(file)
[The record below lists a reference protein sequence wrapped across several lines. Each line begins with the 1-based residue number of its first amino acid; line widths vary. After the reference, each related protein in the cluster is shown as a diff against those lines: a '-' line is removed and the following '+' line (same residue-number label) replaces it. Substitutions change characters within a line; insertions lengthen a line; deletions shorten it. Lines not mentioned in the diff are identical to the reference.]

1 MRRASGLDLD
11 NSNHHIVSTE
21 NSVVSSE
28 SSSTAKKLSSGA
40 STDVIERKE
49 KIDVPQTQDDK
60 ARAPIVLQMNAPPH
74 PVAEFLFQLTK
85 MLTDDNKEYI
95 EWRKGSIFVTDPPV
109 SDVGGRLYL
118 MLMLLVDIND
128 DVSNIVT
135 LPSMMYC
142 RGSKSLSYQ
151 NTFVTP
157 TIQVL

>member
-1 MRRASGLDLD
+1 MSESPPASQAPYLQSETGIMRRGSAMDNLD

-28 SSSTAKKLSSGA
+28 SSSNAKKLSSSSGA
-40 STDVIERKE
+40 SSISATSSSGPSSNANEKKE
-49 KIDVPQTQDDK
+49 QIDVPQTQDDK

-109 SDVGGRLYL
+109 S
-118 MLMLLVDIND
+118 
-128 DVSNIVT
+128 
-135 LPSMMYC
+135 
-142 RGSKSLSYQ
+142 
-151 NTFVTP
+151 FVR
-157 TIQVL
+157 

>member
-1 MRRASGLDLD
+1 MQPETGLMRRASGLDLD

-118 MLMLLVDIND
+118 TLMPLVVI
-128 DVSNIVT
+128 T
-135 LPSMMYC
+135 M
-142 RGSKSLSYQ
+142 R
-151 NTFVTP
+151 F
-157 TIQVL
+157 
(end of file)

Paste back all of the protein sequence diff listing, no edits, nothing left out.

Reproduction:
[The record below lists a reference protein sequence wrapped across several lines. Each line begins with the 1-based residue number of its first amino acid; line widths vary. After the reference, each related protein in the cluster is shown as a diff against those lines: a '-' line is removed and the following '+' line (same residue-number label) replaces it. Substitutions change characters within a line; insertions lengthen a line; deletions shorten it. Lines not mentioned in the diff are identical to the reference.]

1 MRRASGLDLD
11 NSNHHIVSTE
21 NSVVSSE
28 SSSTAKKLSSGA
40 STDVIERKE
49 KIDVPQTQDDK
60 ARAPIVLQMNAPPH
74 PVAEFLFQLTK
85 MLTDDNKEYI
95 EWRKGSIFVTDPPV
109 SDVGGRLYL
118 MLMLLVDIND
128 DVSNIVT
135 LPSMMYC
142 RGSKSLSYQ
151 NTFVTP
157 TIQVL

>member
-1 MRRASGLDLD
+1 MSESPPASQAPYLQSETGIMRRGSAMDNLD

-28 SSSTAKKLSSGA
+28 SSSNAKKLSSSSGA
-40 STDVIERKE
+40 SSISATSSSGPSSNANEKKE
-49 KIDVPQTQDDK
+49 QIDVPQTQDDK

-109 SDVGGRLYL
+109 S
-118 MLMLLVDIND
+118 
-128 DVSNIVT
+128 
-135 LPSMMYC
+135 
-142 RGSKSLSYQ
+142 
-151 NTFVTP
+151 FVR
-157 TIQVL
+157 

>member
-1 MRRASGLDLD
+1 MQPETGLMRRASGLDLD

-118 MLMLLVDIND
+118 TLMPLVVI
-128 DVSNIVT
+128 T
-135 LPSMMYC
+135 M
-142 RGSKSLSYQ
+142 R
-151 NTFVTP
+151 F
-157 TIQVL
+157 